Saturday, January 2, 2016

Aglianico, What Makes the Basilicata Pop!

Welcome to 2016 and our Italian Food, Wine and Travel group where every month we cover a different region in Italy. We're almost ¾ of the way through Italy before we go full circle. The beginning of 2016 we tackle some of the lesser discovered regions of Italy and they're all to the south starting with Basilicata.
Map of Basilicata wine regions
Copyright of Federdoc
I've always appreciated all wines and of course I have some favorite Italian grapes, but the grape I'm sharing with you today, Aglianico, is one I have grown to love the more I try it. Earlier this week I shared a preview on the food, wines and travel to the Basilicata, but today I want to focus more on what Aglianico is and the wines it produces in the Basilicata.

All About Aglianico
Two of the main regions that use the Aglianico grape in their wine production are the Basilicata and also Campania. In Campania the wines to seek out are Taurasi and Aglianico del Taburno. In the Basilicata the 1 DOCG of the region is the Aglianico del Vulture Superiore. The Aglianico grape was believed to be brought to Basilicata by the Greeks. The Aglianico grown on the slopes of Monte Vulture in the volcanic soils that produce wines deep in color resulting in wines that are rich and robust. The temperatures of this area are rather cool so the grapes have a long growing season into the end of October that help the grapes to developer complexities and balance.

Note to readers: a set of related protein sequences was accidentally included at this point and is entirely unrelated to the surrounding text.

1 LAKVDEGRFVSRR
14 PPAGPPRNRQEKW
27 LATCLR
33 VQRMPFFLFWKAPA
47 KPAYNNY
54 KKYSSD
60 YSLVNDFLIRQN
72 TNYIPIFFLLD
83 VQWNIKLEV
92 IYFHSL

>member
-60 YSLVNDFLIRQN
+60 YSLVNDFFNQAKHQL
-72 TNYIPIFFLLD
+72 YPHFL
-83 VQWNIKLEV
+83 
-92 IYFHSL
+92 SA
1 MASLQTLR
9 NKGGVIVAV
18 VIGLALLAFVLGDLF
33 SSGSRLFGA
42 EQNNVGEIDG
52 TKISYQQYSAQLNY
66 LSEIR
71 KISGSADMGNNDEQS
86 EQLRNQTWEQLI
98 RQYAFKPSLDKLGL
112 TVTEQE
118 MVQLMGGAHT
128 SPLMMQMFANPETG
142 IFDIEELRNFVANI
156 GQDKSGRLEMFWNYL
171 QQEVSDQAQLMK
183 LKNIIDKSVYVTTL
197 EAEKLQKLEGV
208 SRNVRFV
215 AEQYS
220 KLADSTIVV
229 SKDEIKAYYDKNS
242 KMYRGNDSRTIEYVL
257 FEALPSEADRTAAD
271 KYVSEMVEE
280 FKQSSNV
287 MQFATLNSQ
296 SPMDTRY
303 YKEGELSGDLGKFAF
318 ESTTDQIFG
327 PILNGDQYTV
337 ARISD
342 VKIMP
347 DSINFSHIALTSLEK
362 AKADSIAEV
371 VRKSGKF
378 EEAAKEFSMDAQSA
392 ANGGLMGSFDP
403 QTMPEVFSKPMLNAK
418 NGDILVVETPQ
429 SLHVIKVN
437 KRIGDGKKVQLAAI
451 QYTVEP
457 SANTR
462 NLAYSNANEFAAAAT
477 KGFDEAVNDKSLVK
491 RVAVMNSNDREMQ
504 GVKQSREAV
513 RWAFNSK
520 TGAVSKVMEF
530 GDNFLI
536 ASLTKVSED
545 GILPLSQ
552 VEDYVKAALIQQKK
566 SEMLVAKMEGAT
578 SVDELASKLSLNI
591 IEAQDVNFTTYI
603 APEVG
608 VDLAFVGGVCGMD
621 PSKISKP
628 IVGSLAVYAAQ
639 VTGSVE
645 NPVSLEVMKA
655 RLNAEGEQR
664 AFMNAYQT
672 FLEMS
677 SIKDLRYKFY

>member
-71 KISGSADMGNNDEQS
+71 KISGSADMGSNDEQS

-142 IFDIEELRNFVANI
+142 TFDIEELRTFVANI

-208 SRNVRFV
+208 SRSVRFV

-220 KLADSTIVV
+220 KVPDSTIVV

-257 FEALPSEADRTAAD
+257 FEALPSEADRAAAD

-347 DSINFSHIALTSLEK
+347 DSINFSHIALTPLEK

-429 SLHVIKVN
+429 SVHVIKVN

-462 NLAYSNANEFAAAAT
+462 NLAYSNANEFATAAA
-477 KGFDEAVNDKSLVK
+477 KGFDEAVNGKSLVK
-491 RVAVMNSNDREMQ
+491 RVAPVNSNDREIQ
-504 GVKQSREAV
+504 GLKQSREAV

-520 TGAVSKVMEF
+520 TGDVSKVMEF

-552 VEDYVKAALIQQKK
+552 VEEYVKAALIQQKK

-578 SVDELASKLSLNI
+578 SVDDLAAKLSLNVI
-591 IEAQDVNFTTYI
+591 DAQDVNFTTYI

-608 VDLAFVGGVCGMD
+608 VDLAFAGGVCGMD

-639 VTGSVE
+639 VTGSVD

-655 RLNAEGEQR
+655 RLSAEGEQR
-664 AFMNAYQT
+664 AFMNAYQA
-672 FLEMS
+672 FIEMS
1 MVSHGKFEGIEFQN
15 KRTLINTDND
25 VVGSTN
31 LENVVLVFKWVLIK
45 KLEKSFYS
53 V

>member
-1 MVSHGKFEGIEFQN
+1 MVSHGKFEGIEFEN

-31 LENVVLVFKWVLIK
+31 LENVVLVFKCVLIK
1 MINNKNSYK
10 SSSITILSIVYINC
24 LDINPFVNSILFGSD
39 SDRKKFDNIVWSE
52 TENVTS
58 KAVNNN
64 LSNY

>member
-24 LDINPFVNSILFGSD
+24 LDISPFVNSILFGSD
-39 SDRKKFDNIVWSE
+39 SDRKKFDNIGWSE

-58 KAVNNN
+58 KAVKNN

2010 Grifalco della Lucania Aglianico del VultureGrifalco della Lucania
Today I'm sharing the 2010 Grifalco della Lucania Aglianico del Vulture DOC. Deep ruby in color and lighter around the rim. This Aglianico is intense on the nose with a lot of tobacco, plum notes, cedar, a little smokiness and earthy as well as some cinnamon. Lots going on in this wine. Dry on the palette, full-bodied with bright acidity and a persistent intense finish. Retail: $16

The difference between the Aglianico del Vulture DOC and Aglianico del Vulture Superiore DOCG 
The biggest difference between the Aglianico DOC and DOCG wines of this region are mainly the aging process and lesser strict regulations including the DOCG wines only being able to be grown in Potenza where the DOC wines grown in either Potenza or Matera. This DOC wine only has to age 1 year in comparison to the DOCG again 2 years and 4 years for a riserva, but they are both are made of 100% Aglianico.

Follow my fellow blogger friends on their feature of the Basilicata and don't forget to join our live chat on Twitter Saturday January 2nd at 11am EST at #ItalianFWT

February 6th we stay in southern Italy with Calabria.  See you then!


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